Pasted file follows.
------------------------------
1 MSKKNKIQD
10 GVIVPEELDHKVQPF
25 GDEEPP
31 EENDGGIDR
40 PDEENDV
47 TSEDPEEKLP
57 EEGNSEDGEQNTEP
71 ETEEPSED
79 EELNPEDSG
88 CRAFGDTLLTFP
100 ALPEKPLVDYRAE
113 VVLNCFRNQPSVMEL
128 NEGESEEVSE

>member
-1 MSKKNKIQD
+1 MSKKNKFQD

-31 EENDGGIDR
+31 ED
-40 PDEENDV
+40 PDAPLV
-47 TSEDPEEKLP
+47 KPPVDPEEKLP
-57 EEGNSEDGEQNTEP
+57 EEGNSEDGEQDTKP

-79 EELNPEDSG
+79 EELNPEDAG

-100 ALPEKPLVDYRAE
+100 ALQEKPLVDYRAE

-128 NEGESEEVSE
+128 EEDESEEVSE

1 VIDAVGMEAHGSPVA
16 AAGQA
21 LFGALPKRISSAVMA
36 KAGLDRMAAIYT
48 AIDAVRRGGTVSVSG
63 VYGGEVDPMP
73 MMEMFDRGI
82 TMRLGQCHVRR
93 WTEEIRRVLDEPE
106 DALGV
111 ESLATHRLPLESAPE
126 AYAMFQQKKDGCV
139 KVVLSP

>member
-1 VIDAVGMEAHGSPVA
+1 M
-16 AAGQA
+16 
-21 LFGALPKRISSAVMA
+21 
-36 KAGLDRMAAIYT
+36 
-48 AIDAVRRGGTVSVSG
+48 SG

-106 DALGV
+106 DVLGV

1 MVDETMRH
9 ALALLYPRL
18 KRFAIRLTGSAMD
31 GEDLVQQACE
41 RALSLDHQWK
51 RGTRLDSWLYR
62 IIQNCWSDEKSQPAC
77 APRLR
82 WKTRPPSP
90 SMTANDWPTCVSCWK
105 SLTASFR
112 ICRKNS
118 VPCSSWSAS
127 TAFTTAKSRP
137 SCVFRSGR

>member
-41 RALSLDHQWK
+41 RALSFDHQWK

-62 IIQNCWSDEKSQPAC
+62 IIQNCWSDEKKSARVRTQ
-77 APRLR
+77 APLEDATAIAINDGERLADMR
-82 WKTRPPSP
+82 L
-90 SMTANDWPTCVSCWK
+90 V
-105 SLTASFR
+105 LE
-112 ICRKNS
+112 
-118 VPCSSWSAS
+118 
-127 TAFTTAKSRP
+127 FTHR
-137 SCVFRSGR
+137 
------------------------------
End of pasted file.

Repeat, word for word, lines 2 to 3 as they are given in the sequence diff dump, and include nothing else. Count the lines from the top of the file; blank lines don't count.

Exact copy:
10 GVIVPEELDHKVQPF
25 GDEEPP